Mortgage Loan Modification? Beware of Impact on Credit Score!

Kirk Haverkamp
Written by
Kirk Haverkamp
Read Time: 2 minutes

When a tornado veers towards your neighborhood, you must choose the course of action with the fewest negative consequences. Generally, this means grabbing some canned foods and heading for the basement. The same rule applies when you can't keep up with your mortgage payments. To keep your home, you may have to proceed with a loan modification, even if that means your credit score (FICO) will suffer.

The potential credit score impact of a mortgage loan modification is somewhat complex. One thing, however, is clear: you won't have the opportunity to clarify exactly how your modification will play out on your credit report ahead of time. If you're worried about it, remember that your other option is foreclosure. And foreclosure will always drag your FICO down more than a modification will.

Know the code

The way your lender chooses to report your mortgage loan modification largely determines the impact to your credit score. When the foreclosure crisis first began, many lenders were documenting modifications with the code "AC." These letters have historically been used to indicate partial payments. Since partial payments are indicative of future delinquencies, an AC notation in your credit file will pull down your credit score. In January of 2010, The New York TimesĀ blog quoted a Treasury spokesperson who estimated that an AC's negative impact would be between 30 and 100 points.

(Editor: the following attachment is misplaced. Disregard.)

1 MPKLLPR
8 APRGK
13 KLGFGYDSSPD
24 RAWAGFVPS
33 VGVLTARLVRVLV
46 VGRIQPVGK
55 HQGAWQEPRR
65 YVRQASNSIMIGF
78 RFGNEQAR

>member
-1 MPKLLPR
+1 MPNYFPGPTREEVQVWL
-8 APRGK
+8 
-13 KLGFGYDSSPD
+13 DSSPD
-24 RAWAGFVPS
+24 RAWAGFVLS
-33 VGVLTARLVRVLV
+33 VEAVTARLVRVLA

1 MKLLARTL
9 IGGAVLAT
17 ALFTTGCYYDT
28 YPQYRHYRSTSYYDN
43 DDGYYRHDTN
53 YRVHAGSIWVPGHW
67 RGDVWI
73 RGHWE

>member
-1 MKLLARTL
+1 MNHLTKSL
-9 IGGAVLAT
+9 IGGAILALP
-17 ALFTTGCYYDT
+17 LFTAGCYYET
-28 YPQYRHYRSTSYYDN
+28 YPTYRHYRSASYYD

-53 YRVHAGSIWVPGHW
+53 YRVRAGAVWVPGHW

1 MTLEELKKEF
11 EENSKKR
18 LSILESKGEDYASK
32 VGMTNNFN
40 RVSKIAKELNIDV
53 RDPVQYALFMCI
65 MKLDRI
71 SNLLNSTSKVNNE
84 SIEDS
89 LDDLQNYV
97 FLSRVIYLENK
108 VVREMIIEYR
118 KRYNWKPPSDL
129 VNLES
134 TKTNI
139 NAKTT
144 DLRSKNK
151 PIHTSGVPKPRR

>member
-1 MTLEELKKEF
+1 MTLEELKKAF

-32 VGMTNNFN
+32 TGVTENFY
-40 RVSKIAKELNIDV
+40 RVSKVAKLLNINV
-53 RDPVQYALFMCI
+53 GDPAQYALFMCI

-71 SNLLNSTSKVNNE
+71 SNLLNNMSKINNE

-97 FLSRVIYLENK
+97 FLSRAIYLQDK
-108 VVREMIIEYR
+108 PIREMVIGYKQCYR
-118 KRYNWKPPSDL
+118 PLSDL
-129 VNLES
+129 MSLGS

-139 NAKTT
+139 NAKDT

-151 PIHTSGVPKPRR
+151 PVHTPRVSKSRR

In 2009, the credit reporting agencies created a new code specifically for mortgage loan modifications. This code -- "CN" -- indicates that the loan has been modified under a federal program like Making Home Affordable. Now, lenders typically report modifications with CN rather than AC.

As of August 2010, CNs do not impact FICO scores at all. There is the chance, however, that this may change. If the credit scoring folks establish a link between loan modifications and future delinquencies, then they would roll CN into the FICO calculation.

Be aware that the lender could use a CN code initially, but then later report that you aren't making payments as agreed. You should, therefore, stay current on your payments and keep tabs on your credit report. If you see comments in your credit file that are unwarranted, take it up with your lender in writing.

Same loan vs. new loan

A secondary issue is whether the lender reports the modification as changes to your existing loan, or as closure of the old loan and opening of a new one. The routine activity associated with replacing an old account with a new one generally has a negative impact on credit scores. The modified mortgage would be newer than the original mortgage, which will shorten the active credit history. (The length of your credit history accounts for 15 percent of the credit score calculation.)

At the end of the day, you may face some credit score impact from your mortgage loan modification-just as that tornado might peel the roof off your home. In either case, deal with those consequences first, and then set your sights on repairing and rebuilding.

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